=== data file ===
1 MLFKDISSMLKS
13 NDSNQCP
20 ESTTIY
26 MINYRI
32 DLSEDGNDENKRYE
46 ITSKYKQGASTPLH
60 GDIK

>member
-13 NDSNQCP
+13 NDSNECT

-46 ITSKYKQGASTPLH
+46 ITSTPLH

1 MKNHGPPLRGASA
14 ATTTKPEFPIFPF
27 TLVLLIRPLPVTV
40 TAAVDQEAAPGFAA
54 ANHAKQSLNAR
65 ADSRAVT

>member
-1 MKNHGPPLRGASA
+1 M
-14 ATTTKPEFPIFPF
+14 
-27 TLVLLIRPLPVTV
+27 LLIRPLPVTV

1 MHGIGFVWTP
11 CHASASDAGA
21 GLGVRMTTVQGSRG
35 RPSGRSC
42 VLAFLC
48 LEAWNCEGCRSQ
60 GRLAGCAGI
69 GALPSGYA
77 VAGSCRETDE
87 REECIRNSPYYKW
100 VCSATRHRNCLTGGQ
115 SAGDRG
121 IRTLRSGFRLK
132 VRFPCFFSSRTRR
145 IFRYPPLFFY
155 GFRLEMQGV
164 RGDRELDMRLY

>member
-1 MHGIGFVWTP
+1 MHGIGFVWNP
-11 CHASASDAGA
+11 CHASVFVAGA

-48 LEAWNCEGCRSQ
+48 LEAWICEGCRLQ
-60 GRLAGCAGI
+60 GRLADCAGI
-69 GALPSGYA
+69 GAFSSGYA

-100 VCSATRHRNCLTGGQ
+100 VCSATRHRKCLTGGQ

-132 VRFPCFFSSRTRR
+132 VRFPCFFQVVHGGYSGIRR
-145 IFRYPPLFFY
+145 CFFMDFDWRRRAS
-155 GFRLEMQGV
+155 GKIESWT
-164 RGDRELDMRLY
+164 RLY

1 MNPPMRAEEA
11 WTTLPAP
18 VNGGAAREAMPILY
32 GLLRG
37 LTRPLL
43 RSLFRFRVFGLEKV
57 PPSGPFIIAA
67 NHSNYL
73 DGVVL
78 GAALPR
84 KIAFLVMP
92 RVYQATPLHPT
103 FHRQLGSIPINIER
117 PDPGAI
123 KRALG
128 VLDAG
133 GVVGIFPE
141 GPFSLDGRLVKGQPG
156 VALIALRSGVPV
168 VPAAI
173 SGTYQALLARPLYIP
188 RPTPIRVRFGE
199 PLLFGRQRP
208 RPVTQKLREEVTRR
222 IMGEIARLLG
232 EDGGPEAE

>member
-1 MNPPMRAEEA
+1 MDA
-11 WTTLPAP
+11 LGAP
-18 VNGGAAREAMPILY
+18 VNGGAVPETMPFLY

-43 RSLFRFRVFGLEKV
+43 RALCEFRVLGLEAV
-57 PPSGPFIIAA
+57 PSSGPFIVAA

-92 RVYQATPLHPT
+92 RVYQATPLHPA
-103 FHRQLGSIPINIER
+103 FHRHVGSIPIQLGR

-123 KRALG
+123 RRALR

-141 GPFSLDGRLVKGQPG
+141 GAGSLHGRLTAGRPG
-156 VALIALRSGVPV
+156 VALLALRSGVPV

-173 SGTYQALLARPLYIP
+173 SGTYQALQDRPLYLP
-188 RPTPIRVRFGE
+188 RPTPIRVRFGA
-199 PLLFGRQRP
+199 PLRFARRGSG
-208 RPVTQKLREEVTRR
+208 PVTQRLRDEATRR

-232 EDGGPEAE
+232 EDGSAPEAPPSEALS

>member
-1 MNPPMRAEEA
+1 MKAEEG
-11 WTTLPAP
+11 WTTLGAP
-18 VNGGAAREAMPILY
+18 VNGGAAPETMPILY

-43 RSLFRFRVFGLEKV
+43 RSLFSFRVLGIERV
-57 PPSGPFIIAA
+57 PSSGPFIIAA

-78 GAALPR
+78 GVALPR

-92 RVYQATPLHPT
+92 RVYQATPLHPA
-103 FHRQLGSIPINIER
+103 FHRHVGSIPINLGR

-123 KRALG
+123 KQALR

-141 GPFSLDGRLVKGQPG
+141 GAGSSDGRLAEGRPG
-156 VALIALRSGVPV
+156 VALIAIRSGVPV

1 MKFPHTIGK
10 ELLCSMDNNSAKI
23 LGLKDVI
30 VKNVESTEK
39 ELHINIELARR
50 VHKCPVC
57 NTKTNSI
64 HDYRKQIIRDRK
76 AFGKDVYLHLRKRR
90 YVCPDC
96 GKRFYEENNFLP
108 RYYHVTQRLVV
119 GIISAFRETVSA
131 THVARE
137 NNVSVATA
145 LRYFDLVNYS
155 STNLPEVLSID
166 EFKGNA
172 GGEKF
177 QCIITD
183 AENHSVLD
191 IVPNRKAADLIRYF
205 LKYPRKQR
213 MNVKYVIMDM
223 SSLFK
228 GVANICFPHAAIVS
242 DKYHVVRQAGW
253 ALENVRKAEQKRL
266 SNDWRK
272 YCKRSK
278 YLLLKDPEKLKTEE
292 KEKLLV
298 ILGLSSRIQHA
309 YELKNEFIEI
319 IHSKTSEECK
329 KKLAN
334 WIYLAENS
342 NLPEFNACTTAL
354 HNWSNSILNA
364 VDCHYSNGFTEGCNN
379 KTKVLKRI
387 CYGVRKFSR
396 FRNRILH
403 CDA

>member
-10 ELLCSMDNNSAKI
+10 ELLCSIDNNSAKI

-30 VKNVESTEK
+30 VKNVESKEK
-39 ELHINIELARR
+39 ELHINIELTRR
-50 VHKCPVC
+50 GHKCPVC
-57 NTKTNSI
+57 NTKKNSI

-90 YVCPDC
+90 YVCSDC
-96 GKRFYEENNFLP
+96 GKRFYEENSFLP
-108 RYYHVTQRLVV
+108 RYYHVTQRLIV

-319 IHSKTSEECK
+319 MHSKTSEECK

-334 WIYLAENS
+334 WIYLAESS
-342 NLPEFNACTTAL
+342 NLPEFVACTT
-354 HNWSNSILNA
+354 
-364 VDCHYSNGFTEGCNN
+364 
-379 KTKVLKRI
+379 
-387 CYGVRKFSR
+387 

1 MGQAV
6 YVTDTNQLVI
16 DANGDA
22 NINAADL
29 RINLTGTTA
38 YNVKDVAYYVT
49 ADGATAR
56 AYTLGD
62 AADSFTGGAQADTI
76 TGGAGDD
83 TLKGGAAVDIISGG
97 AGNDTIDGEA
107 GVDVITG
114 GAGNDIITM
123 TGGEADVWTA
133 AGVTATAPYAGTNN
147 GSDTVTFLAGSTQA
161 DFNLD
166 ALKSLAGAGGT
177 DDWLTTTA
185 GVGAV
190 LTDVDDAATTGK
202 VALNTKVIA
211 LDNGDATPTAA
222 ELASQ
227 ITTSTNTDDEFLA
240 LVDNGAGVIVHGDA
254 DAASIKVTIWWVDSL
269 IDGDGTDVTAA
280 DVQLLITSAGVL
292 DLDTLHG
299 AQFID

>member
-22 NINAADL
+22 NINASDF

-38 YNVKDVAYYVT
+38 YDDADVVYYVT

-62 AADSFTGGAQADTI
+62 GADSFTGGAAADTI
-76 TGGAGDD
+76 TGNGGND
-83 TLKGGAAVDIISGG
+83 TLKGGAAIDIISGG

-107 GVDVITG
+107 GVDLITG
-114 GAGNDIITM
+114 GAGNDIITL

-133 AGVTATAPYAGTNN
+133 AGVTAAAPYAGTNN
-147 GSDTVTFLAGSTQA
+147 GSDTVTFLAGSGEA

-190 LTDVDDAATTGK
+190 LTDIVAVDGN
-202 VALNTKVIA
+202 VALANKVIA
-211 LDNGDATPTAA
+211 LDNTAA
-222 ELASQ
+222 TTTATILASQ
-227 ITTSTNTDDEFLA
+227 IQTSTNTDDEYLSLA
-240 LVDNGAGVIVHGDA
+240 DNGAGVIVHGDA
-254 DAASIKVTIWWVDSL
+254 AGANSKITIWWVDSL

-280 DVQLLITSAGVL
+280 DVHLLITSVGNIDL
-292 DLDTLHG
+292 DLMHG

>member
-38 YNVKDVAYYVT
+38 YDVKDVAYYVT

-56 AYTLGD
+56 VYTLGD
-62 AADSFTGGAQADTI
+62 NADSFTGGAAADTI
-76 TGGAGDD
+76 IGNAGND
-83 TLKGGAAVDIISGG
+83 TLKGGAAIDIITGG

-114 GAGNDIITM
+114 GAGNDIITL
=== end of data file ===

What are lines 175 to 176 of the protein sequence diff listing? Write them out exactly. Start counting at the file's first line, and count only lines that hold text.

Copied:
292 KEKLLV
298 ILGLSSRIQHA